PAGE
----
Boston’s oldest residential neighborhood, the North End has been inhabited since the 1630s. Here you’ll find a large variety of historical and culturally attractions. There’s the Paul Revere House, the oldest building in downtown Boston built around 1680 and the place from which he left for his famous “midnight ride” in 1775. Some other historic stops in the North End include Old North Church, Copp’s Hill Burial Ground, Union Wharf, Ozias Goodwin House and Mariner’s House, allowing you to explore the city’s rich heritage as well as old world architecture.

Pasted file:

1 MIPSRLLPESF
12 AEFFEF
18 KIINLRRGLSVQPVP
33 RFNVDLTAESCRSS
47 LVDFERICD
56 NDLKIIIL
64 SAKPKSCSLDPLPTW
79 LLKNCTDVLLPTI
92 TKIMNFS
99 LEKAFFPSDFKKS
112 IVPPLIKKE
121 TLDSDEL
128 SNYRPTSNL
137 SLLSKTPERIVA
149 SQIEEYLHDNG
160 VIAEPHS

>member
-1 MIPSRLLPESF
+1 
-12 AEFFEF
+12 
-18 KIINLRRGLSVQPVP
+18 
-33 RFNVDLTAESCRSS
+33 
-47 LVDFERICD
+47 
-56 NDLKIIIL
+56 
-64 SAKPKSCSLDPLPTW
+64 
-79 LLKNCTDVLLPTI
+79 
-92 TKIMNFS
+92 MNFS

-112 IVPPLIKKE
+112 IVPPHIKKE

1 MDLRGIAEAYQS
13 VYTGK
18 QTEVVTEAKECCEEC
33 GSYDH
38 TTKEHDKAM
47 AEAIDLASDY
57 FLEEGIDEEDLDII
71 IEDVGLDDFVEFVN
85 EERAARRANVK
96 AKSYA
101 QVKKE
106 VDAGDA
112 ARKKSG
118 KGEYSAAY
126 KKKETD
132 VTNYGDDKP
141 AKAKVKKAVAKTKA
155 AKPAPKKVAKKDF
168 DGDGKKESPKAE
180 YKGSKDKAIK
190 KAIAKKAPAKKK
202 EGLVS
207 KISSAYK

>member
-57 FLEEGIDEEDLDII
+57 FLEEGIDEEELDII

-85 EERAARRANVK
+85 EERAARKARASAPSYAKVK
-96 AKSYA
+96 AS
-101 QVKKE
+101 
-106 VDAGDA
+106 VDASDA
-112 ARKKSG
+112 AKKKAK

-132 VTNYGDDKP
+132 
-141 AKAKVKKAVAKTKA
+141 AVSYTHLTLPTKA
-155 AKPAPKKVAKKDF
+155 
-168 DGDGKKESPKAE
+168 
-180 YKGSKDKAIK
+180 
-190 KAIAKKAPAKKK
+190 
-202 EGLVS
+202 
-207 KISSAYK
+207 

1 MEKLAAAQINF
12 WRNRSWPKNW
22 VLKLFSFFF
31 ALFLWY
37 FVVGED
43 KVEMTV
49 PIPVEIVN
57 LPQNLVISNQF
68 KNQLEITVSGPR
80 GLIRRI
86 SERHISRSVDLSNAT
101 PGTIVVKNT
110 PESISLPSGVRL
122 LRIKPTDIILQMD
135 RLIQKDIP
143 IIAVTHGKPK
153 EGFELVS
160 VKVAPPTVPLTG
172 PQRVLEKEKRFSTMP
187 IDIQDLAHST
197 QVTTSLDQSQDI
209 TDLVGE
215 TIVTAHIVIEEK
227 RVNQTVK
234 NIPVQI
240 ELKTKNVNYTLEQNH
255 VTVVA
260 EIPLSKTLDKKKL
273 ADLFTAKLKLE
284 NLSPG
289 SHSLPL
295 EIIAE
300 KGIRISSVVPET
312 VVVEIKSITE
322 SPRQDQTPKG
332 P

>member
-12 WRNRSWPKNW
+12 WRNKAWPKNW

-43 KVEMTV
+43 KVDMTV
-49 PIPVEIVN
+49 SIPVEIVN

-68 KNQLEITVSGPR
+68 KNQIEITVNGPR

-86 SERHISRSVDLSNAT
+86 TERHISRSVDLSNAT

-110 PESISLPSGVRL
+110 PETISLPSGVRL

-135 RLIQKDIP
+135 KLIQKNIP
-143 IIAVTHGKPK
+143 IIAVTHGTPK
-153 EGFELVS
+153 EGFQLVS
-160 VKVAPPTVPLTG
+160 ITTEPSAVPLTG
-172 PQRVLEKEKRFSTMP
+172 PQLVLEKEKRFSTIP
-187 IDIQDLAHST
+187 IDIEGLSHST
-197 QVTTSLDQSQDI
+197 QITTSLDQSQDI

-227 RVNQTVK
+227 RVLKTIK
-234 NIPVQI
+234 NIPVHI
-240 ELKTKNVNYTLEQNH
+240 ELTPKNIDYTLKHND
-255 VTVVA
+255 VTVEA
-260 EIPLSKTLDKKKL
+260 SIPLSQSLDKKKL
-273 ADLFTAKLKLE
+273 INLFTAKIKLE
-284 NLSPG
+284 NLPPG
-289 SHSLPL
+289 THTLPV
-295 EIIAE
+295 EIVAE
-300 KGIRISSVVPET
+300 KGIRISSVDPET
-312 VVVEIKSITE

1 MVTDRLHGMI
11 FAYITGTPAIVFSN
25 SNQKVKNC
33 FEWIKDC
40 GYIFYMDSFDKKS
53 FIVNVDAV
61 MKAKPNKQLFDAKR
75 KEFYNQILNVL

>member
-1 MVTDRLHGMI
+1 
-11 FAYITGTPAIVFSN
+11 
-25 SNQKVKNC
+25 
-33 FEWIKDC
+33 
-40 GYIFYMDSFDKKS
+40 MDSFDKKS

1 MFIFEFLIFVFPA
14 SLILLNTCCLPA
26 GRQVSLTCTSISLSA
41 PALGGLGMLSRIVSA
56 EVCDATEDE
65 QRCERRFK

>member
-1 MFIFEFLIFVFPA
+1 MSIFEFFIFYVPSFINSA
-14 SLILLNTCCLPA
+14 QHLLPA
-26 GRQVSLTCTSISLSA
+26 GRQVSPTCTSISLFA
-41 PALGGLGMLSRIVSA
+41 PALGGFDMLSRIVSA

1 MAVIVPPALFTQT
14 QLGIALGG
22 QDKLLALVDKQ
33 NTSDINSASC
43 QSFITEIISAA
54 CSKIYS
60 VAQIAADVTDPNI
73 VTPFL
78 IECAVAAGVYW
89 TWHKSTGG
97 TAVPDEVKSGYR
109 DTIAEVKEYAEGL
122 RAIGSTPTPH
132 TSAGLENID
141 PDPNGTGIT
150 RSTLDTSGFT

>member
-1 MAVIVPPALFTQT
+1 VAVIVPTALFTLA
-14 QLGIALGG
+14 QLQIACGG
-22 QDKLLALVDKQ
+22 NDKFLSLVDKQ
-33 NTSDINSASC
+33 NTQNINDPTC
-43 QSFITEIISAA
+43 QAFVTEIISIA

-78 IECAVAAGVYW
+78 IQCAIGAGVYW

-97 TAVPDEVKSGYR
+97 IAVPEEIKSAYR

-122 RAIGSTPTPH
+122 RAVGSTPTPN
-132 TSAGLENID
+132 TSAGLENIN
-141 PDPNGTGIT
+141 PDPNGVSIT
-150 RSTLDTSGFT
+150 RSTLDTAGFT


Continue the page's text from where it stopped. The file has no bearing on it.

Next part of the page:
Walking around the area, you’ll notice the smell of fresh baked bread and biscotti permeates the air. Because it has a large community of Italian Americans, the North End is also known as Boston’s Little Italy. Visitors are transported to Italy as they walk the neighborhood’s narrow streets, full of attached brick buildings housing small shops, delis, butchers, salumerias, bakers, wine bars and appetizing restaurants. Head to Salumeria Italiana for Italian salami, stinky cheeses, salty olives and beautiful sun dried tomatoes. At Mike’s Pasty, you can sample some of the North End’s best cannoli’s, featuring handmade shells and rich ricotta cream filling, as well as sweet almond nut biscotti, pignoli nut macaroons and ricotta pie. And to dine on some of the freshest seafood in Boston, The Daily Catch offers just-caught seafood dishes as well as satisfying pastas.